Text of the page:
Mule ESB JMS Request-Reply Interaction Pattern Comparison

JMS request-reply interaction pattern is very common for implementing synchronous RPC (Remote Procedure Call). There are several ways how to implement this pattern:

  • Temporary queue: Each temporary queue is unique and owned by the sender of the message that sets this temporary queue name as JMSReplyTo. The JMS Consumer processes the input request message and sends the response back on the temporary queue specified. Second JMS Consumer will pick up the response message received on the temporary queue;
  • JMS Correlation ID: Each JMS Producer sets the message’s JMSCorrelationID. This value is unique for each request message. The JMSReplyTo property contains queue name that is shared among all Consumers listening to responses. The JMS Consumer processes the input request message and sends response message having the same JMSCorrelationID as the input message. All responses JMS Consumers listen on the same response queue, but they use JMS Selector that is applied on the JMS Broker (server) side for message filtering.

The frameworks usually implement the temporary queue approach using the following sequence of actions:

  • Create JMS Session
  • Create JMS Producer
  • Create Temporary Queue
  • Create JMS Consumer
  • Send JMS request Message
  • Receive JMS response Message
  • Destroy the JMS Producer
  • Destroy the JMS Consumer
  • Destroy the JMS Session

The above lifecycle that includes create/destroy pattern over and over is not the most efficient way of dealing with JMS resources and has direct impact on the system latency. In Mule, request-response exchange pattern is implemented this way. It seems we shall avoid one JMS activity with request-response exchange pattern.

 

Mule JMS activity with request-response exchange pattern, JMS Request-Reply

Figure 1. Mule JMS activity with request-response exchange pattern

 

On the other side, the second, JMSCorrelationID based approach, puts some burden on the JMS server side that is responsible for message filtering and that directly impacts the latency as well.

Can we do better and introduce a third approach that will be more efficient than the above mentioned two approaches? The answer is Yes and Mule implements very efficient JMS request/reply with its Request-Reply Scope. This scope consists of two one-way JMS activities: Producer (sender) and Consumer (receiver). The Consumer will receive the messages on the reply queue. It is very important to emphasize that JMS Correlation ID Selector is not used at all, i.e. there is no JMS server side filtering. The Consumer extracts the JMS Correlation ID from the message received. The JMS Correlation ID is the same with the Mule Correlation ID. All flows that are “parked aside” have some Mule Correlation ID.  The JMS Consumer will wake up the flow that is waiting on that particular Mule Correlation ID.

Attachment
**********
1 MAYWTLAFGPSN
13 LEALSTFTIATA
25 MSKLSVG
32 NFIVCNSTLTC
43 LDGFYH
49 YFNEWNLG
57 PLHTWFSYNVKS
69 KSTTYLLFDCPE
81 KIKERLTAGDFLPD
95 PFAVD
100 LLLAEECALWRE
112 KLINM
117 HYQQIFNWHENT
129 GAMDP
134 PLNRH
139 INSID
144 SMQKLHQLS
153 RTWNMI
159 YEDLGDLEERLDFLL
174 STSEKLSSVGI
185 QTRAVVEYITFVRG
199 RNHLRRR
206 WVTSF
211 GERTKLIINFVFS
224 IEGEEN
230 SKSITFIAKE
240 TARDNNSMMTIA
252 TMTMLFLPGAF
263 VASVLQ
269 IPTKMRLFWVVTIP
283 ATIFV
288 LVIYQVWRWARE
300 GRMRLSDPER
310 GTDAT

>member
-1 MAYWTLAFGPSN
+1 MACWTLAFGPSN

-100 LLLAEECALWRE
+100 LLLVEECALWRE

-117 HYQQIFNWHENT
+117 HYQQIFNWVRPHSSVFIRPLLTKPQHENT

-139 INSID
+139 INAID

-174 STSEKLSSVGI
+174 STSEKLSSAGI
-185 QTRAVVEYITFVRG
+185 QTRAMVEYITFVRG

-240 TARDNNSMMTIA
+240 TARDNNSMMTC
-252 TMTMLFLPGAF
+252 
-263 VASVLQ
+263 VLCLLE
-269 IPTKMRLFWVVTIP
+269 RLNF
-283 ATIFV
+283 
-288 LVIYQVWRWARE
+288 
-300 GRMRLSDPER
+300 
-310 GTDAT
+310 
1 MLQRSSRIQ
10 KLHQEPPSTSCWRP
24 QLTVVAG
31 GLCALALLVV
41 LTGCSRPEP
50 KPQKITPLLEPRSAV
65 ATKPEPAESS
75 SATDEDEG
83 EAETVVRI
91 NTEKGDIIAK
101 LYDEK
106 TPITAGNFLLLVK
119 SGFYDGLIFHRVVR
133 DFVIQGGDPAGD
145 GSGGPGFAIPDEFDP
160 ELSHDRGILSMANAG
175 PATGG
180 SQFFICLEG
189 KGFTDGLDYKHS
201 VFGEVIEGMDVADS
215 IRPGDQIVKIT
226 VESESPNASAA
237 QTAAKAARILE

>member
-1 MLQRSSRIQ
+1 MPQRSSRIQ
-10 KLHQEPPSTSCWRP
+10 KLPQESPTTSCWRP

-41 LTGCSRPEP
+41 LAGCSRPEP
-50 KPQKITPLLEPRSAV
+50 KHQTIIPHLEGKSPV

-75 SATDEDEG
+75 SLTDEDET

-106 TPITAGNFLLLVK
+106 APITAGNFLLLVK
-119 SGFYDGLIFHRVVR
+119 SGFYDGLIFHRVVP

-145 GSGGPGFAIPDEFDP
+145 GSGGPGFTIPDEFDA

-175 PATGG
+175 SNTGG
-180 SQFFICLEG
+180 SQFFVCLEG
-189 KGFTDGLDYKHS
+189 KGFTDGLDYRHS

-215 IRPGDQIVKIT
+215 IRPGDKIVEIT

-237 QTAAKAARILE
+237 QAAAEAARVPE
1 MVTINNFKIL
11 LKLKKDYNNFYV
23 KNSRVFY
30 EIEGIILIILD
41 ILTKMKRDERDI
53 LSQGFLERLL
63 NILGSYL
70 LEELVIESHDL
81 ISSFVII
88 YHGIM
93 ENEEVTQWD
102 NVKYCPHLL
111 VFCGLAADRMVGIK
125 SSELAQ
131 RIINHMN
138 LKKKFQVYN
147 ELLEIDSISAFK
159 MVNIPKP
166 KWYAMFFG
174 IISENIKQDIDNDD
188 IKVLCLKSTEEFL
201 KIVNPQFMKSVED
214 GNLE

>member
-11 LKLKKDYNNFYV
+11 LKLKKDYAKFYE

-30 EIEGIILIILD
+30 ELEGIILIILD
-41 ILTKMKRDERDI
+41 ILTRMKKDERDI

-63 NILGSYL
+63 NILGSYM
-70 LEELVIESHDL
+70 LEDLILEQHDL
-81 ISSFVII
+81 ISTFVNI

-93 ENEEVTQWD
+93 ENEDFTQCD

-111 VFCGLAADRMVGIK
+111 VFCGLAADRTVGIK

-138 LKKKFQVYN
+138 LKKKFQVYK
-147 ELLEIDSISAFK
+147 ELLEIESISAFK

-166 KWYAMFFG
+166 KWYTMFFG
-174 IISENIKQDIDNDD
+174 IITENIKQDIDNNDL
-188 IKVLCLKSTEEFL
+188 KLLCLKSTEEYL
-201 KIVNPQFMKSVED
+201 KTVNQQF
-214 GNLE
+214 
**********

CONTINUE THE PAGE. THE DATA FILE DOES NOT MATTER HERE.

Mule request-reply scope, JMS Request-Reply

Figure 2. Mule request-reply scope

 

Now, what happens if we have multiple Mule ESB runtimes (distinct nodes) with multiple JMS Consumers listening on the same JMS response queue?

Without any “magic”, it is quite possible that one of the JMS Consumers will eventually pick up some JMS message that is not related to any flow parked into that Mule ESB Runtime. The right JMS Consumer will never pick up the expected response message and that Mule Flow will fail with timeout.

As stated in the MuleSoft documentation a problem like this may exist when we have a server group composed of multiple servers that aren’t configured as part of HA (High Availability) cluster. We don’t have to worry if the Mule ESB runtime servers are part of HA cluster.

In the case of HA cluster, one of the nodes in the cluster will pick up the response message (remember that all of the JMS Consumers listen on the same JMS response queue). But, the waiting flow is not necessarily on that node. In that case, Mule HA Runtime will dispatch the JMS response message received to the correct node. For that purpose, Mule HA uses the Hazelcast as shared, distributed memory grid that supports its own topics based communication mechanism. Without further details, Mule ESB HA runtime will dispatch the JMS message received to the correct flow that exists on some of the nodes in the cluster.

The next natural question is what is the best approach for implementing JMS request-reply pattern if we don’t have HA cluster, i.e. when we use the community (free) Mule ESB edition? This is the scenario where we have multiple servers behind NGINX proxy in order to create fault tolerant Mule ESB environment without additional financial costs.

Or can we avoid Hazelcast JMS message dispatching in HA cluster?

If we want to avoid the JMS response message dispatching from one node to another in HA or non-HA environment, then we can start each node with environment variable which is unique for each node. For example: instanceId=1, instanceId=2 etc. The JMS response queue should be constructed dynamically, i.e. ‘queue.response.${instanceId}’. The response queues are similar, but not the same. In this case each JMS response message will be received by Mule ESB runtime node that hosts the actual waiting flow.

Let’s summarize what we have with the final approach:

  1. The JMS Consumer is created at the very beginning when the flow itself instantiates
  2. The JMS Consumers inside one Mule ESB runtime node listen to the same queue which is unique for that runtime (queue.response.${instanceId}). Temporary queues are not used, i.e. the approach is efficient;
  3. The response messages are received without JMS message selector used, i.e. the approach is efficient
  4. The JMS response messages received correlate with flow parked at that node, i.e. there is no further JMS message dispatching in the cluster.